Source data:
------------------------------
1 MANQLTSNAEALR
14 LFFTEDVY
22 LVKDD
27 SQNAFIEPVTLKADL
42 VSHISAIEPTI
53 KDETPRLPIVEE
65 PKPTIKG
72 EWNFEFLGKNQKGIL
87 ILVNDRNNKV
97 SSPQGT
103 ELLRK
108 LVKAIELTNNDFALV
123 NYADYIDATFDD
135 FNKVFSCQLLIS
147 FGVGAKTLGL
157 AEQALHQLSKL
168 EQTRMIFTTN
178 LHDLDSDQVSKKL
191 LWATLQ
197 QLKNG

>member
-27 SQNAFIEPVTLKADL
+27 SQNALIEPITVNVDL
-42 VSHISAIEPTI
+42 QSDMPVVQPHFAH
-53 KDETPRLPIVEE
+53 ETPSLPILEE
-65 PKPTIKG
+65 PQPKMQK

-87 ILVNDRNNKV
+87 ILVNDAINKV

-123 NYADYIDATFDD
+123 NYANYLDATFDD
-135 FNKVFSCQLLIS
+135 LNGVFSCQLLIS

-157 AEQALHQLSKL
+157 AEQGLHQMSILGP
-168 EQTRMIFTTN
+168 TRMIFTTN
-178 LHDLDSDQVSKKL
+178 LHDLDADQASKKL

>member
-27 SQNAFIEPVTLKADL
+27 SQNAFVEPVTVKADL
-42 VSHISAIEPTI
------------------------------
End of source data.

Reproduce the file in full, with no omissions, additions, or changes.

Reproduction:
1 MANQLTSNAEALR
14 LFFTEDVY
22 LVKDD
27 SQNAFIEPVTLKADL
42 VSHISAIEPTI
53 KDETPRLPIVEE
65 PKPTIKG
72 EWNFEFLGKNQKGIL
87 ILVNDRNNKV
97 SSPQGT
103 ELLRK
108 LVKAIELTNNDFALV
123 NYADYIDATFDD
135 FNKVFSCQLLIS
147 FGVGAKTLGL
157 AEQALHQLSKL
168 EQTRMIFTTN
178 LHDLDSDQVSKKL
191 LWATLQ
197 QLKNG

>member
-27 SQNAFIEPVTLKADL
+27 SQNALIEPITVNVDL
-42 VSHISAIEPTI
+42 QSDMPVVQPHFAH
-53 KDETPRLPIVEE
+53 ETPSLPILEE
-65 PKPTIKG
+65 PQPKMQK

-87 ILVNDRNNKV
+87 ILVNDAINKV

-123 NYADYIDATFDD
+123 NYANYLDATFDD
-135 FNKVFSCQLLIS
+135 LNGVFSCQLLIS

-157 AEQALHQLSKL
+157 AEQGLHQMSILGP
-168 EQTRMIFTTN
+168 TRMIFTTN
-178 LHDLDSDQVSKKL
+178 LHDLDADQASKKL

>member
-27 SQNAFIEPVTLKADL
+27 SQNAFVEPVTVKADL
-42 VSHISAIEPTI